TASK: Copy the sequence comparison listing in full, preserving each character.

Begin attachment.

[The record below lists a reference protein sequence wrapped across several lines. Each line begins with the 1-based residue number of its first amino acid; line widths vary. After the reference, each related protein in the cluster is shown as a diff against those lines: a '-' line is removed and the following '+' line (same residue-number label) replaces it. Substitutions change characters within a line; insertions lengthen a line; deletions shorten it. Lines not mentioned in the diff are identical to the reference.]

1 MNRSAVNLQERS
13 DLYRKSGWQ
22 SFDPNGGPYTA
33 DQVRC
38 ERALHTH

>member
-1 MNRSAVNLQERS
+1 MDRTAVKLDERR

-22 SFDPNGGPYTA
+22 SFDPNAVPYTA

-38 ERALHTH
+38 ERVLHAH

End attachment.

[The record below lists a reference protein sequence wrapped across several lines. Each line begins with the 1-based residue number of its first amino acid; line widths vary. After the reference, each related protein in the cluster is shown as a diff against those lines: a '-' line is removed and the following '+' line (same residue-number label) replaces it. Substitutions change characters within a line; insertions lengthen a line; deletions shorten it. Lines not mentioned in the diff are identical to the reference.]

1 MNRSAVNLQERS
13 DLYRKSGWQ
22 SFDPNGGPYTA
33 DQVRC
38 ERALHTH

>member
-1 MNRSAVNLQERS
+1 MDRTAVKLDERR

-22 SFDPNGGPYTA
+22 SFDPNAVPYTA

-38 ERALHTH
+38 ERVLHAH